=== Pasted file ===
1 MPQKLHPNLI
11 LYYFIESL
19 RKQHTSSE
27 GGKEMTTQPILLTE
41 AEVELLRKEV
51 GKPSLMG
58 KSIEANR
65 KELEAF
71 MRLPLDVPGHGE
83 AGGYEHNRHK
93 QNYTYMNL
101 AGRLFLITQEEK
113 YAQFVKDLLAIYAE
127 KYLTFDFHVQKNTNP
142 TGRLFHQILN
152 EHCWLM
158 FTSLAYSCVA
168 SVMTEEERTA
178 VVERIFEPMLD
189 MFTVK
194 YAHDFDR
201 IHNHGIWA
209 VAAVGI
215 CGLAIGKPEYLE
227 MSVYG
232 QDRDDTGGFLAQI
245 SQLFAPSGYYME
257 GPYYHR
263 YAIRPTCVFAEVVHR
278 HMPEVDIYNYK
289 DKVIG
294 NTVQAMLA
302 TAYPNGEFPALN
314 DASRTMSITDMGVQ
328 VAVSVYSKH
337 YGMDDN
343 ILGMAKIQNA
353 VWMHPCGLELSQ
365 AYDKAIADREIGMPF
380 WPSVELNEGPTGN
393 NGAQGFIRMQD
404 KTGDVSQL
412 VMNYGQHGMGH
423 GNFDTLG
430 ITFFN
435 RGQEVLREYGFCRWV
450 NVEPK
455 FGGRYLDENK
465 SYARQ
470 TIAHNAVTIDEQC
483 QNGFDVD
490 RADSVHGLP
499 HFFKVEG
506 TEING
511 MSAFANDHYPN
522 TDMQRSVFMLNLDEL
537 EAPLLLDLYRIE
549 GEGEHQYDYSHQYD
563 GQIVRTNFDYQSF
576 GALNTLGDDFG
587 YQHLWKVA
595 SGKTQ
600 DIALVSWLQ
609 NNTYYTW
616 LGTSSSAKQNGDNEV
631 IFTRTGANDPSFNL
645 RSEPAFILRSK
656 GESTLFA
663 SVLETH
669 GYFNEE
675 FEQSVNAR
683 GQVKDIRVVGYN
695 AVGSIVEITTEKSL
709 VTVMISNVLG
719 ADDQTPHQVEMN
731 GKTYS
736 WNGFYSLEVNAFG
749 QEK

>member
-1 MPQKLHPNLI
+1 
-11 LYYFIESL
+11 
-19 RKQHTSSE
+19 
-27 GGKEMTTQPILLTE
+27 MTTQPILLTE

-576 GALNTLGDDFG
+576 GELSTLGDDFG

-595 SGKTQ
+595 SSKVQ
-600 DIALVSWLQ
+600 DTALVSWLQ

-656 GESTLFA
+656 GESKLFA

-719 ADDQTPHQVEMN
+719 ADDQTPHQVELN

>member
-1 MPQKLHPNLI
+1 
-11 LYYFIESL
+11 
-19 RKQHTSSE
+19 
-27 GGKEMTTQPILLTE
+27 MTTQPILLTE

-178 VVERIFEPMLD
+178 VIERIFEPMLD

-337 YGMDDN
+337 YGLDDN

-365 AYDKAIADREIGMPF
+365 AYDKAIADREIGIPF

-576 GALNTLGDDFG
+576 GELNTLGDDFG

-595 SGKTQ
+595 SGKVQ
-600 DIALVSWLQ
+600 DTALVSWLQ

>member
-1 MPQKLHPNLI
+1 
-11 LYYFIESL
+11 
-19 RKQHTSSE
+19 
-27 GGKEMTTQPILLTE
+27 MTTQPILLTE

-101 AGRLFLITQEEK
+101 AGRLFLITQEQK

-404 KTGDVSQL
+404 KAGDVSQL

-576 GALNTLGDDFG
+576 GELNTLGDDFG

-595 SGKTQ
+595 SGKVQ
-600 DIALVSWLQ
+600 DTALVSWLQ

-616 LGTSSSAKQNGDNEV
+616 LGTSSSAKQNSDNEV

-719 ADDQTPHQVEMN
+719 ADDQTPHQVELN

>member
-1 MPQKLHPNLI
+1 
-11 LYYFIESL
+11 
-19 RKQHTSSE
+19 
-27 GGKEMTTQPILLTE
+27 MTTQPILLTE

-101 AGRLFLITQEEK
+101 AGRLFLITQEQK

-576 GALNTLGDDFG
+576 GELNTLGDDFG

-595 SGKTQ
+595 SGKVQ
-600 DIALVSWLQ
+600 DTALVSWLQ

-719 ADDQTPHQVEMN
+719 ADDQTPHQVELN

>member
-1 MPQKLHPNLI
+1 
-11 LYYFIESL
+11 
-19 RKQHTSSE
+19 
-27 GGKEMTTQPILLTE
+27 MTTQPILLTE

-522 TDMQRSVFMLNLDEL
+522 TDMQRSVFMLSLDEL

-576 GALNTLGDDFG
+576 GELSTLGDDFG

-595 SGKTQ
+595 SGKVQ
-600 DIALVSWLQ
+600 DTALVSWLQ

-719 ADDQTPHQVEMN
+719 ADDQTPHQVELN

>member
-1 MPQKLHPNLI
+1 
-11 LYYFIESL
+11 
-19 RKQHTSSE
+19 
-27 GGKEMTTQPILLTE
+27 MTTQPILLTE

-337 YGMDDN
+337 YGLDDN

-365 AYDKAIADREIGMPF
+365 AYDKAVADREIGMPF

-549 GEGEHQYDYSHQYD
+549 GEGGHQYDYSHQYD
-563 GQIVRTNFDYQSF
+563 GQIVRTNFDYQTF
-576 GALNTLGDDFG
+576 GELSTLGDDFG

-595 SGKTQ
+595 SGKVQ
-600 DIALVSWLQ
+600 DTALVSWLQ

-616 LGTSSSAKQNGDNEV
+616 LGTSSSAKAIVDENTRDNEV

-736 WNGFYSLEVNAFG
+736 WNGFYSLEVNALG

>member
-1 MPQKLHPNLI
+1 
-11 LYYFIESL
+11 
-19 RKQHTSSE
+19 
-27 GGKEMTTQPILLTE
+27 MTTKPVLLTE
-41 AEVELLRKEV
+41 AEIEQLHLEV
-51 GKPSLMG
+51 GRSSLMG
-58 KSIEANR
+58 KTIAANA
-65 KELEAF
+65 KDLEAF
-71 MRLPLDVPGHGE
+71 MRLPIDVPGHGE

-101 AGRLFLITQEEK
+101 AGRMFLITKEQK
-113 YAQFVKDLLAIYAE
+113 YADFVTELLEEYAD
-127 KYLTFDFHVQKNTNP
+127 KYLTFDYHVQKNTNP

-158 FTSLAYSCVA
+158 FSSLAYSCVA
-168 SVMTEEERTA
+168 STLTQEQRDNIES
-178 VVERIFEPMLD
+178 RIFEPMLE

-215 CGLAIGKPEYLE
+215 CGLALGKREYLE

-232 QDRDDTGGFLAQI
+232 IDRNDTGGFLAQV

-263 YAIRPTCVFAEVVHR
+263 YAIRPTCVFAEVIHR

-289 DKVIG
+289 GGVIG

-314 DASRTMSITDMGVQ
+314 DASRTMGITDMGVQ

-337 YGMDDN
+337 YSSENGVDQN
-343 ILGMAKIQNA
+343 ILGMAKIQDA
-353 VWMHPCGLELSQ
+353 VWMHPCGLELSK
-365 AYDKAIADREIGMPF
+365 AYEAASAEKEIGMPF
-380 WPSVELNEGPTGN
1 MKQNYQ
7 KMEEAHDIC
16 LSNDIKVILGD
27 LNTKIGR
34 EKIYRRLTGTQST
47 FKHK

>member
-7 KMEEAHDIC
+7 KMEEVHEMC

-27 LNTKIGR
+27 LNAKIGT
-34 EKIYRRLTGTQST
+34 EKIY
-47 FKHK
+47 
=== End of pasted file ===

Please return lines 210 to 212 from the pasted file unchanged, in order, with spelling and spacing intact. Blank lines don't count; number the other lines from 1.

-11 LYYFIESL
+11 
-19 RKQHTSSE